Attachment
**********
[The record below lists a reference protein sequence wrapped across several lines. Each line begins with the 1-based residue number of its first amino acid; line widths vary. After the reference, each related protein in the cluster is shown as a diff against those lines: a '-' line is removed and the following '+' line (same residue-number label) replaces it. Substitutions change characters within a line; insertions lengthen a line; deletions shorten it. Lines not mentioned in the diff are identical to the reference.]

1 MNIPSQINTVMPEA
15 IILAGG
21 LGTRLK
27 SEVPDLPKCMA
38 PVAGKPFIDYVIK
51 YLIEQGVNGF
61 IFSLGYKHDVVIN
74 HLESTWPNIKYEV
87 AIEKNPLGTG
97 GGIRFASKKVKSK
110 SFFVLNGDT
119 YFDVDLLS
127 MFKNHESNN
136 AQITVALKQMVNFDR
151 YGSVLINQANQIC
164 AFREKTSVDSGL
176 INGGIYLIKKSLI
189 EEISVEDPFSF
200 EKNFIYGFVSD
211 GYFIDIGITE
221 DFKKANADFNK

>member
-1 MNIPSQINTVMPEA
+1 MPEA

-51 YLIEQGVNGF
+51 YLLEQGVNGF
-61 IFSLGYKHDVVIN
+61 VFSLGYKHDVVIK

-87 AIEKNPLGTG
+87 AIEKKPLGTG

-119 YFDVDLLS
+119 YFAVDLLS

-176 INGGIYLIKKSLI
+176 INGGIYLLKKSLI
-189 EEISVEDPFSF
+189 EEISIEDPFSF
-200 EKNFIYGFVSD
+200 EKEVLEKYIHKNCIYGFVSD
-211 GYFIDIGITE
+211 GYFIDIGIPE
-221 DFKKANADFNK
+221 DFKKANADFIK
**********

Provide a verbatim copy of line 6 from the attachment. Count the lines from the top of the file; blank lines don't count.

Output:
38 PVAGKPFIDYVIK